In 2010, the Massachusetts legislature enacted a law that allows an individual to obtain a restraining order (technically termed a harassment prevention order or “HPO”) against a person who has committed “three or more acts” of “harassment” aimed at them. G. L. c. 258E A court issuing an HPO can give an individual relief in the form of a stay-away order and/or a no-contact order in addition to monetary damages for losses suffered directly as a result of the harassment. And, while the order is a civil order, a violation of the HPO is a criminal offense. Upon a plaintiff’s showing of a “substantial likelihood of immediate danger of harassment,” a court may grant a temporary HPO until the parties obtain a hearing within ten days. At that hearing, the defendant must have an “opportunity to be heard on the question of continuing the temporary order,” and the plaintiff may seek “other relief,” including an extension of the HPO for up to one year. After one year has passed, a plaintiff may petition the court to extend the HPO for an additional term or indefinitely if there are facts that show a continued danger of harassment.
One Rap Song does not make Three Instances of Harassment
On January 31, 2019, the Supreme Judicial Court decided F.K. v. S.C., 481 Mass. 325 (2019). In that case, a high school senior secured an HPO against a classmate who wrote a rap song about her which contained a number of threats and sexual lyrics. The Court held that this one song did not constitute more than one act of harassment and vacated the HPO because the plaintiff failed to show the requisite three acts directed at her.
Making New Law
Nobody condones high school classmates threatening each other with rap songs. But the Court rightly vacated an HPO restricting an individual’s liberty when the legislature did not authorize its issuance. This seems a simple enough holding. But with a single stroke of the pen (or tap of the keyboard) Justice Gaziano, writing for the majority, stated that “a single act of harassment may be sufficient for a civil injunctive order issued pursuant to a court’s equity jurisdiction.” What on earth does this mean?
This one sentence runs afoul the HPO statute and could very well serve to undermine the legislature’s three-acts requirement by providing an alternative path to relief. Neither the general principles of equity nor the principles of statutory construction support the SJC’s suggestion that Massachusetts courts can grant injunctive relief under its equity jurisdiction without a showing of three separate acts of harassment.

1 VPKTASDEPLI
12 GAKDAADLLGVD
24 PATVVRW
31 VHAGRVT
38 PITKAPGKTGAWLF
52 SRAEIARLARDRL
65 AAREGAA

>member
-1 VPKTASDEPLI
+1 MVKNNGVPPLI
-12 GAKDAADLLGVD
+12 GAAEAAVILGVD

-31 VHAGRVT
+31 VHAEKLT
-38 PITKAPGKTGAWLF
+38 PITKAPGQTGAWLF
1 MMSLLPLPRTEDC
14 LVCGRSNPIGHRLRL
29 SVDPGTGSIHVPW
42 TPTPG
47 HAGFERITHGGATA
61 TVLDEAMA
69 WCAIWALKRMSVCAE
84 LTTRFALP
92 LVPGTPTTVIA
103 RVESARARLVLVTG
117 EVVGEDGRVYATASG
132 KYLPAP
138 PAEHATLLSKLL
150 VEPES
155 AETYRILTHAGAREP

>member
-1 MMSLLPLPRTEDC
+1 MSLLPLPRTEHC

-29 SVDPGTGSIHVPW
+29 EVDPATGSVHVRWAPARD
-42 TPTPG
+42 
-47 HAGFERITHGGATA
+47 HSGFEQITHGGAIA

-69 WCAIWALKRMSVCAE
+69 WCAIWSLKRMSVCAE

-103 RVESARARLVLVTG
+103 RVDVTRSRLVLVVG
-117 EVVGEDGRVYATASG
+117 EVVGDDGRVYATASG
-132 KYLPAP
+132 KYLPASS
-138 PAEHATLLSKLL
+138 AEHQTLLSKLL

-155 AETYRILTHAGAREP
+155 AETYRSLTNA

Equity is fairness. In 1877, the Massachusetts legislature conferred equity jurisdiction on both the SJC and the superior courts to “all cases and matters of equity cognizable under the general principles of equity jurisprudence.” Equity jurisdiction originated in the ancient English Courts of Chancery, which were separate tribunals that could apply flexible remedies that were not available in the law courts. There the injunction was invented as a remedy ordering a person to act or refrain from acting in a particular manner. The HPO created by G.L. c. 258E is similar to an injunction in that it is an order prohibiting prospective conduct, it does not technically qualify as an equitably remedy because its origins are statutory. “[T]he general rule for the exercise of equity jurisdiction” is that “[e]quity cannot be used when there is a prescribed and adequate remedy at law.” Accordingly, it is unclear how a Massachusetts court “sitting in equity jurisdiction” could contemplate granting an HPO on the basis of a single act of harassment because the HPO statute itself already provides an adequate remedy.
Because the Court of Appeals determined that certain equitable remedies, such as injunctive relief, have “been fully incorporated into our common law,” the rules for determining whether a statute abrogates a court’s jurisdiction to grant a particular common law remedy applies squarely to the HPO statute. “It is well established that an existing common law remedy is not to be taken away by statute unless by direct enactment or necessary implication.” The courts do not make an inference of abrogation of common law remedies lightly; indeed, “the legislature’s intent must be manifest.” Indeed, the HPO statue, in its form and content, makes clear that that legislature intended to abrogate the court’s jurisdiction to issue injunctive relief pursuant to its equitable jurisdiction without a showing of three specific acts of harassment. Even the SJC acknowledges this requirement in F.K. v. S.C., stating “[a]s a threshold matter, a defendant must engage in [three] or more acts.”